Phishing scams always hover near the top of tax scam lists, but this year they rose to the apex of IRS' tax scams list. These attempts to get hold of taxpayer personal information occur year-round, but the IRS saw a big spike in phishing and malware incidents during the last tax season.
Phishing attempts typically arrive via unsolicited email or a fake website that looks remarkably like the real one. When the targeted victim answers the email or enters in valuable personal and financial information online, the criminals have enough to steal the person's identity and ruin his or her financial life.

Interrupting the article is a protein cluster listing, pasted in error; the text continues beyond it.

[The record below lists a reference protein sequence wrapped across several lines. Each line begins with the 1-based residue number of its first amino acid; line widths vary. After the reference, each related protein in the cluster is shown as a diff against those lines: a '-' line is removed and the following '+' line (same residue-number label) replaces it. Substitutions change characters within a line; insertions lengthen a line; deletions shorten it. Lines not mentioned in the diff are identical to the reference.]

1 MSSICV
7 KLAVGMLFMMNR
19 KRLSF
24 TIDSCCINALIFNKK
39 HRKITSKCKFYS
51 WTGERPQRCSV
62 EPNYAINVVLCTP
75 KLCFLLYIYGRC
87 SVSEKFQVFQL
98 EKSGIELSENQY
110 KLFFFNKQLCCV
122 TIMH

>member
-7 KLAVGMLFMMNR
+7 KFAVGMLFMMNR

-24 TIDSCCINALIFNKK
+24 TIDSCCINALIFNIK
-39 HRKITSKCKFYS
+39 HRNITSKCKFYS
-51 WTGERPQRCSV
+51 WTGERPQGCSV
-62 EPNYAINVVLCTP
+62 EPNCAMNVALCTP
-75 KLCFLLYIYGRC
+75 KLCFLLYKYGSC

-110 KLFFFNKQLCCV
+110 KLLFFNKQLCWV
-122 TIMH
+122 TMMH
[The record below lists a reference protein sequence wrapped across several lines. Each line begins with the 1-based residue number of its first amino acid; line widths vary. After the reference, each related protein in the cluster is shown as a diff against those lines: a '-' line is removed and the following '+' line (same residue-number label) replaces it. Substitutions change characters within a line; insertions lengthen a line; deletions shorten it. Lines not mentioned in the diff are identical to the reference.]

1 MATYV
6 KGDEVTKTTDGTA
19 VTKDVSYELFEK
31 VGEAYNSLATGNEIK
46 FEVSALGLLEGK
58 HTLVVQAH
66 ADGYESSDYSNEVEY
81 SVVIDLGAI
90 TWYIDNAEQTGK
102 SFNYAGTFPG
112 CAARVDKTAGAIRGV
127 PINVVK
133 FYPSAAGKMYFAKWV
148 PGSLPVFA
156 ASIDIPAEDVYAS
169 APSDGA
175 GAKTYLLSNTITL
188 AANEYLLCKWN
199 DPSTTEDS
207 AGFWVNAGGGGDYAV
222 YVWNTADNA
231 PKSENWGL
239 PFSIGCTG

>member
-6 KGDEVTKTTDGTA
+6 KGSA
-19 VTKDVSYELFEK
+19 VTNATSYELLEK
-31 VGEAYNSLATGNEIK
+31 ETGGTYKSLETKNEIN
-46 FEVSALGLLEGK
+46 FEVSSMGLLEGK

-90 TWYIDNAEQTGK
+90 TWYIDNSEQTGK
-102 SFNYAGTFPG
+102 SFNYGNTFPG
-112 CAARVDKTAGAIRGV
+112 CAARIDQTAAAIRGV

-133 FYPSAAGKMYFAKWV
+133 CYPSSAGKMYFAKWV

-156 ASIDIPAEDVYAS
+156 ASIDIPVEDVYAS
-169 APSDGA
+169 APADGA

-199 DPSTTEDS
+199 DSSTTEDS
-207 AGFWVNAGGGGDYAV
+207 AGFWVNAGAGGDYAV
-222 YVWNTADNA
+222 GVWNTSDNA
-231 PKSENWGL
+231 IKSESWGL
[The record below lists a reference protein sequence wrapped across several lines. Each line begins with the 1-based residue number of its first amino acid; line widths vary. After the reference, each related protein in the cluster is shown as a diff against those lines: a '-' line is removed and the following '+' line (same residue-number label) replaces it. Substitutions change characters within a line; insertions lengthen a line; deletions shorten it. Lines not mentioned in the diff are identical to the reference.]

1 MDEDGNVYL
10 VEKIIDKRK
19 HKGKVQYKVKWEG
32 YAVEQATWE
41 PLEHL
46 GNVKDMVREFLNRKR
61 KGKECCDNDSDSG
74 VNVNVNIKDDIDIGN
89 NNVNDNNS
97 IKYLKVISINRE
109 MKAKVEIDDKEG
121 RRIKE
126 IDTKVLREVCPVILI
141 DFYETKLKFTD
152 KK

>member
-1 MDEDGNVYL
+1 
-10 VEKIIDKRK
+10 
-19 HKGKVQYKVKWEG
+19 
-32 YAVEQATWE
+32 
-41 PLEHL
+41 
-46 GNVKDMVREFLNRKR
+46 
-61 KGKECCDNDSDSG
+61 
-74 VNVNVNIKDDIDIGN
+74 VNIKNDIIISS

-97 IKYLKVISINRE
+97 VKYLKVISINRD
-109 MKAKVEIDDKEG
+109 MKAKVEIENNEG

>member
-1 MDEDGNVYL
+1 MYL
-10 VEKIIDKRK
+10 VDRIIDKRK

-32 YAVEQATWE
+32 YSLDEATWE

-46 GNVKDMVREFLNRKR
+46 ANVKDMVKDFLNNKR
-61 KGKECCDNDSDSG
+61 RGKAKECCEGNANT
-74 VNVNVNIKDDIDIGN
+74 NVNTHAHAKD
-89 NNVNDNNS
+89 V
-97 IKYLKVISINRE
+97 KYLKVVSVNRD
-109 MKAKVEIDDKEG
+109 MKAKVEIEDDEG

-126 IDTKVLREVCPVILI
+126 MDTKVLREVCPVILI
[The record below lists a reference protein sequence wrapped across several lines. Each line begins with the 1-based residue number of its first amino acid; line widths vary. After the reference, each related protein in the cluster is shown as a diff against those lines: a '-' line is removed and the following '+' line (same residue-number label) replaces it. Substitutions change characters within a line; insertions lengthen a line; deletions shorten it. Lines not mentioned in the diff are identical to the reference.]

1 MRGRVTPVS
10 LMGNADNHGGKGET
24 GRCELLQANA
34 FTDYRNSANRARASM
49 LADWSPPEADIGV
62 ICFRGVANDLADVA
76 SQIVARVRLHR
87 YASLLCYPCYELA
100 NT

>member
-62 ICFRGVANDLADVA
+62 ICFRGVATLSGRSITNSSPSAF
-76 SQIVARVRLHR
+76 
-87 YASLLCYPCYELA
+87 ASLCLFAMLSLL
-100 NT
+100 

Tax phishers usually pose as an IRS representative. Don't fall for it. The IRS doesn't send unsolicited emails to taxpayers. Neither does it seek personal information via other electronic avenues, such as text messages and social media channels.
If you get suspicious communications purporting to be from the IRS, ignore them. But do let the tax agency know by forwarding suspicious emails to firstname.lastname@example.org. The IRS works with federal law enforcement to shut down the bogus websites and track down the criminals who created them.
Get a guestimate of taxes owed with Bankrate's 1040 Tax Estimator.